Current practice states that a desirable occupancy rate is typically around 85-90% for on-street parking. This creates the optimal balance between ensuring that those wishing to visit shops and businesses can find somewhere to park while maximising the remaining use of roadspace for those that are already in town doing business. The cornerstone of Performance Pricing, the concept promoted by the economist Becker and more recently Shoup, is based on adjusting the tariff paid to park based on expected demand to achieve the 85-90% occupancy at all times. At times and locations that demand has historically been high, the price to park is increased and where there is high availability, the price is reduced. Locations that adopt Performance Pricing do not change the tariff in real time. Changes are made at set times at regular intervals based on historical data. These changes are advertised and are incremental to progressively bring about changes in use.
In San Francisco performance pricing was introduced in pilot streets in 2011. The tariff was adjusted every two months in response to measured occupancy for the preceding period. Where occupancy was seen on average to be above 80%, and thus empty parking bays limited, the hourly parking tariff was adjusted up by 25c. If the average occupancy was lower than 60% the tariff was reduced by 25c or if lower than 30%, by 50c. For those blocks with an average occupancy between 60-80%, no change was made.
|SFPark Performance Pricing Tariff Change Regime|
|Average Occupancy in preceding period||<30%||<60%||60-80%||>80%|
|On Street||-50c||-25c||No change||+25c|
|Off Street||-50c||No change||+50c|
While San Francisco used parking bay sensors to determine parking occupancy there are a range of lower cost solutions being used in other cities and under development to establish a measure of occupancy and thereby inform price changes under Performance Pricing.
A solution for towns in the UK may be to introduce performance pricing or its concept for its on-street parking. In essence a measure of ideal occupancy is determined for each location (typically 85% but there is evidence to suggest variations on this are sensible) such that there is always availability. Observations are made (or accumulation data collected) such that the tariff for the car park is periodically changed to achieve the ideal occupancy for different time period across different days.
Many locations in San Francisco have gone down in price compared to before Performance Pricing was introduced. In Los Angeles, performance pricing has seen overall revenue increase by less than 2% since its introduction. Once the rules are agreed, it is demand that sets price. This negates any accusations that the price has increased to address some budget shortfall.
Ultimately this approach ensures availability which has been shown to be key for shoppers. A user that wants to go into town and park at a particular location to pick up a washing machine knows that they will get a parking bay near the place they need to. They know that the cost to park at that location may not be the cheapest available, but it will be available and for them is the best option given their needs at that time.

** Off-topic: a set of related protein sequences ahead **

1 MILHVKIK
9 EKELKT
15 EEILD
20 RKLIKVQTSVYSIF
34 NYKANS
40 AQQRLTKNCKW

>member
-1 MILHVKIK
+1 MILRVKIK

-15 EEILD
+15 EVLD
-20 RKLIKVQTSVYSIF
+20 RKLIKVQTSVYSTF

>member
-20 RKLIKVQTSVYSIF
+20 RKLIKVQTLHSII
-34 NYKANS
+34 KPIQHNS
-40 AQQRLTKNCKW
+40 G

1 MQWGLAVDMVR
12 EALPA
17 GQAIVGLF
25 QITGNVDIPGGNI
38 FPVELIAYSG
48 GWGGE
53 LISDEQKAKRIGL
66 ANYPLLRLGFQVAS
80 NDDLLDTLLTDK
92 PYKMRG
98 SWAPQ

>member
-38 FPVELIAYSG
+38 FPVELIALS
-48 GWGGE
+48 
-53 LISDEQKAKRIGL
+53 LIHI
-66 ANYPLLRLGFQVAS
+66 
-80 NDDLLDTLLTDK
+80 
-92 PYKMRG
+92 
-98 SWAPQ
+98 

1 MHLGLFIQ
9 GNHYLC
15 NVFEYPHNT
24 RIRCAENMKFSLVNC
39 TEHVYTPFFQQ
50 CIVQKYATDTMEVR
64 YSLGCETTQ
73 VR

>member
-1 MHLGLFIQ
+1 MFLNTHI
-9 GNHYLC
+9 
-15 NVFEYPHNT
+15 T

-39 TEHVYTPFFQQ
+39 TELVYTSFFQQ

Overall however, regardless of how good the parking offer, travel, and subsequently parking, are derived demands. They arise because of some other activity. In terms of the commercial viability of a retail area, “the success of a shopper’s car park is entirely a function of the success of the tenants in the centre. A very successful centre will generate more traffic and hence parking demand than a similar sized centre with poor tenant mix” (Keilthy 2002b).
The Changing Role of the Town Centre
Twenty or thirty years ago the town centre was the focus for shopping activity. The availability of goods offered, the range and price, was then as it is now, important. Those visiting a town centre by car or other modes, sought convenient access.
The town centre was characterised by the sale of goods.
In recent years, the sales of goods and in particular the sale of larger goods, has moved out-of-town. More recently the internet and home delivery has become a significant market-place for the direct purchase of goods.
For those towns that have seen increases in urban living, the proportion and frequency of those accessing the town by non-car based modes has also increased.
Moreover, the town centre is increasingly less of a destination for buying goods as much as somewhere that people spend time and leisure. It is itself a destination. They go there for the experience. Retail space that once sold hardware or other everyday goods is now selling services in the form of nail bars or hair salons. The High Street has seen a change of use to restaurants and coffee shops providing the urban fabric for people to relax, socialise and enjoy leisure time outside the home.
While the High Street has and will see significant decline in its current form, as a destination to a new kind of experience it offers something different that is not necessarily provided elsewhere.
This new form of service industry also presents considerable promise for the local economy. Money spent in coffee bars or on services may be able to achieve higher margins than more competitive comparison goods shopping. Also, because a larger proportion of the sale price is consumed by staff wages, more of the money spent stays in the local economy.
The over-riding change is that more people are coming to the town centre to spend time. For those destinations offering the right environment, entertainment and quality of service, dwell times are increasing.
Late in 2016, Brent Cross shopping mall in North London unveiled a £1.4 billion plan to upgrade its offer. When Brent Cross opened in 1976 it had just two cafés on the site. When the upgrade opens in 2022, it will have as many as fifty food options including street food stalls in the main thoroughfare, a cinema complex and a hotel. Recognising that shopping centres are destinations to spend leisure time, opening hours are expected to extend as late as midnight (Evening Standard, 2016).
Recognition of these new trends in how people spend their leisure time is influencing the increased prominence and quantity of food and beverage outlets in shopping malls as well as the linkage at the mall to restaurants, bowling, cinema and other entertainment facilities.